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I'm primarily a BI Developer on the Microsoft stack. I do sometimes touch upon other Microsoft stacks ( web development, application development, and sql server development).

Monday, January 08, 2007

.Net Framework Clarification on Stacks and Heaps

I was reading through January issue of MSDN on the article "Identify And Prevent Memory Leaks In Managed Code", where (James Kovacs) started discussing stacks and heaps. I and a couple of other co-workers where wondering about more details on what they do and why they are needed.

Stacks: "The stack is where local variables, method parameters, return values, and other temporary values are stored during the execution of an application. A stack is allocated on a per-thread basis and serves as a scratch area for the thread to perform its work. The GC [Garbage Collector] is not responsible for cleaning up the stack because the space on the stack reserved for a method call is automatically cleaned up when a method returns. Note, however, that the GC is aware of references to objects stored on the stack. When an object is instantiated in a method, its reference (a 32-bit or 64-bit integer depending on the platform) is kept on the stack, but the object it-self is stored on the managed heap and is collected by the garbage collector once the variable has gone out of scope."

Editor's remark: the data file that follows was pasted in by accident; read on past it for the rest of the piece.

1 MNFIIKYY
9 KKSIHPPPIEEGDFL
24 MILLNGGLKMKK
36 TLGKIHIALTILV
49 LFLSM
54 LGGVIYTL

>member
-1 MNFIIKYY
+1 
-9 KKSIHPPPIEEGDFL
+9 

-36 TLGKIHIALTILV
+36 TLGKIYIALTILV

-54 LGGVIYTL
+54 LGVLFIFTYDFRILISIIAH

Unmanaged Heap: "The unmanaged heap is used for runtime data structures, method tables, Microsoft intermediate language (MSIL), JITed code and so forth. Unmanaged code will allocate objects on the unmanaged heap or stack depending on how the object is instantiated. Managed code can allocate unmanaged heap memory directly by calling into unmanaged Win32 APIs or by instantiating COM objects. The CLR itself uses the unmanaged heap extensively for its data structures and code."

Managed Heap: "The managed heap is where managed objects are allocated and it is the domain of the garbage collector. The CLR uses a generational, compacting GC. The GC is generational in that it ages objects as they survive garbage collections; this is a performance enhancement. All versions of the .NET Framework have used three generations, Gen0, Gen1, and Gen2 (from youngest to oldest). The GC is compacting in that it relocates objects on the managed heap to eliminate holes and keep free ememory contiguous. Moving large objects is expensive and therefore the GC allocates them on a separate Large Object Heap, which does not compact."

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